The first step is calculating unrounded currency amounts in a way such that each currency’s share in the new basket is equal to its Board-determined weight, and the value of the SDR in U.S. dollar terms is the same under the old basket as the value of the SDR the new basket on the transition day; i.e., the last working day preceding the effective date of the relevant SDR Basket weight revision (i.e., September 30, 2016 for the upcoming SDR basket transition). This step is captured in the following formula:

The second step is rounding each currency amount. According to the new rounding methodology adopted by the IMF on July 20, 2016, currency amounts calculated using the formula above are rounded to five significant digits based on the sixth significant digit. If necessary to ensure that the value of the SDR in U.S. dollar terms on the transition date is the same before and after the revision (“same value”), an adjustment will be made to the currency amount of the U.S. dollar, the currency against which the values of the other SDR basket currencies are determined in accordance with IMF rules. In the unlikely event that calculations do not yield the same value for the SDR in five significant digits, the same steps will be followed but with rounding to six significant digits based on the seventh significant digit.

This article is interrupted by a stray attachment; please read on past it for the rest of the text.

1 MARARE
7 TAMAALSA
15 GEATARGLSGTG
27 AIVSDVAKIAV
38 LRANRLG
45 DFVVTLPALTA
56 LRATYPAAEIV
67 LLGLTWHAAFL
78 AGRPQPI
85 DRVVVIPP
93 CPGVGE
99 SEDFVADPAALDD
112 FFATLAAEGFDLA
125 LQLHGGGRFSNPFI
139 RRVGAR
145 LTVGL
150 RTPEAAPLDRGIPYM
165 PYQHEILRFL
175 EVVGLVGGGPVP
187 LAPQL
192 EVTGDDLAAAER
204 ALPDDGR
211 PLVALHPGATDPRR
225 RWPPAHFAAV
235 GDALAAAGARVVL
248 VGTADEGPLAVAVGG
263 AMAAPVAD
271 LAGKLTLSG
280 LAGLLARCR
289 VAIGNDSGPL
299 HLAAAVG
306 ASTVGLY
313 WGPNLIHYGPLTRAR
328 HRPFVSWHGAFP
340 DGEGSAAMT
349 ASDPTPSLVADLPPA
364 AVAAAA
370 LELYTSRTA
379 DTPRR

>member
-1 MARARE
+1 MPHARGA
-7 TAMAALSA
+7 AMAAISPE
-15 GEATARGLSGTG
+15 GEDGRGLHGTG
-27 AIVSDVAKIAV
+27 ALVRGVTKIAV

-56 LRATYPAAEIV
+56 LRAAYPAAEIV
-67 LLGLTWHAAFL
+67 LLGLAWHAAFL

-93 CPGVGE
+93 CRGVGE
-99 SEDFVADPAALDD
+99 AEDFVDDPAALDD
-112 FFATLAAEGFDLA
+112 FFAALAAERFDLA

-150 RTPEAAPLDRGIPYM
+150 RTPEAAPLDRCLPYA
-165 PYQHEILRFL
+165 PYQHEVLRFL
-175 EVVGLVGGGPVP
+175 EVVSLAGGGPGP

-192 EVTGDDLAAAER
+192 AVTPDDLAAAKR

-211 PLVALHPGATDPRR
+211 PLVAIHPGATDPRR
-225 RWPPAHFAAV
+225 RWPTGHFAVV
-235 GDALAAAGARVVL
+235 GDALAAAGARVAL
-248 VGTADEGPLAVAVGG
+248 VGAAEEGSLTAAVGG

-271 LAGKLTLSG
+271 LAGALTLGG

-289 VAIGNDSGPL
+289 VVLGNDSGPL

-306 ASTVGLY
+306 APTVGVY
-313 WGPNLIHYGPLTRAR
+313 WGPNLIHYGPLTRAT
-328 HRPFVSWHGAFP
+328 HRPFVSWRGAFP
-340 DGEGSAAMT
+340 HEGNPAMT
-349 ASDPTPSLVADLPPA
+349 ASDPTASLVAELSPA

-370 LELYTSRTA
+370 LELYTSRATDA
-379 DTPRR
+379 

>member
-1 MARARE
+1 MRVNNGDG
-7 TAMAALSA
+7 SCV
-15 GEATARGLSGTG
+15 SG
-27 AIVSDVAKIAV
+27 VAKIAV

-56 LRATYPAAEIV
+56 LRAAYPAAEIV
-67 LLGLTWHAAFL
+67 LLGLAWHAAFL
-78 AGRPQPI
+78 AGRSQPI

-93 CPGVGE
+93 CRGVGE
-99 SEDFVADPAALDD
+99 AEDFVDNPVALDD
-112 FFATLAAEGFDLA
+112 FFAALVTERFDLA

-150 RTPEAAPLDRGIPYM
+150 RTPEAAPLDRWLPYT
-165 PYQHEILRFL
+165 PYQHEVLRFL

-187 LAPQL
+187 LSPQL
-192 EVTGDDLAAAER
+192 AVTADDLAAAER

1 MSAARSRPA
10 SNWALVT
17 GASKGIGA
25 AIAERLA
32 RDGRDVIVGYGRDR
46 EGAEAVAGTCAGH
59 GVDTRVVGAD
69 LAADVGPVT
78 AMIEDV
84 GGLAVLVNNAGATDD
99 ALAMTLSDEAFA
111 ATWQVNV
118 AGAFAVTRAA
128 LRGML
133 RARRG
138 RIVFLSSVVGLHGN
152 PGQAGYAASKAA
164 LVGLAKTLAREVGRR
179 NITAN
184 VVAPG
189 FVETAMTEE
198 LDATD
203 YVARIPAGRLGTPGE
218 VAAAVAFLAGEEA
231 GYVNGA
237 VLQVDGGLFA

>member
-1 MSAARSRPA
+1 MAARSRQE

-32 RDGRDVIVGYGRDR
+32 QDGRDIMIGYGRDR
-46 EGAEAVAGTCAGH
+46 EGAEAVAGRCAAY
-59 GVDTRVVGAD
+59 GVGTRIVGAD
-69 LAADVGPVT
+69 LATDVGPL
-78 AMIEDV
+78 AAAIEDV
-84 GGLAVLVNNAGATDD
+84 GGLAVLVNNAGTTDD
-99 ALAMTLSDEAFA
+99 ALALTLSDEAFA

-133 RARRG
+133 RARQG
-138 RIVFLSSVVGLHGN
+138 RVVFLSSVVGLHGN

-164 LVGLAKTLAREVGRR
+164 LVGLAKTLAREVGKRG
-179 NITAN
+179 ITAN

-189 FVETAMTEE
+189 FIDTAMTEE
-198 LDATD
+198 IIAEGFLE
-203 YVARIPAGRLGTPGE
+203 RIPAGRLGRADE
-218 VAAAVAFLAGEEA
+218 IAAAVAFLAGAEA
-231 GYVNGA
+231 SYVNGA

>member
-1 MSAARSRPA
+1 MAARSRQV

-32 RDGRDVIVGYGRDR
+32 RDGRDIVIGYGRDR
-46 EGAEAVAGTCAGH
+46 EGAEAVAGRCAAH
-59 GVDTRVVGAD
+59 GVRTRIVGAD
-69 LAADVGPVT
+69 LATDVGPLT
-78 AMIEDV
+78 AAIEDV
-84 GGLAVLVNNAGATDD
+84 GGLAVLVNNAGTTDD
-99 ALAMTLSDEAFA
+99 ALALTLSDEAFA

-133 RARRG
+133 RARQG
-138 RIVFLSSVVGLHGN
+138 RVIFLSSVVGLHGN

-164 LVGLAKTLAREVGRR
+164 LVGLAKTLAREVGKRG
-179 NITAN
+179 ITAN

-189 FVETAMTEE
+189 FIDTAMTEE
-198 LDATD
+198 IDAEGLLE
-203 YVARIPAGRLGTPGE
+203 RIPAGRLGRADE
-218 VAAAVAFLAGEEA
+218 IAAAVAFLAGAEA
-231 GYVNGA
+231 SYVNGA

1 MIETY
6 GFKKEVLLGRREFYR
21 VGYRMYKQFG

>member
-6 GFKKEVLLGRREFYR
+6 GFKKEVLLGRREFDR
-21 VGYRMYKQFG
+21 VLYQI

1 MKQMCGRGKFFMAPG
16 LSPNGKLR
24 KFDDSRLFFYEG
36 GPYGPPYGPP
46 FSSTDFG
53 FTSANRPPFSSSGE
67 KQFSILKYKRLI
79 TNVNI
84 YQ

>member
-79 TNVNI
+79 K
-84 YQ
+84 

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Q4.Why has the IMF changed the rounding methodology for currency amounts?

The method of rounding currency amounts has been changed to make it simpler and to also more closely align the currency weights implied by the final currency amounts with the weights approved by the Executive Board. SDR users had indicated that the previous methodology was rather complex and it was difficult to replicate the currency amounts published by the IMF. Moreover, the previous rounding methodology had sometimes resulted in currency weights that deviate significantly from the Board-determined weights, albeit within the 0.5 percentage points allowed in the prior Board decision governing the determination of currency amounts.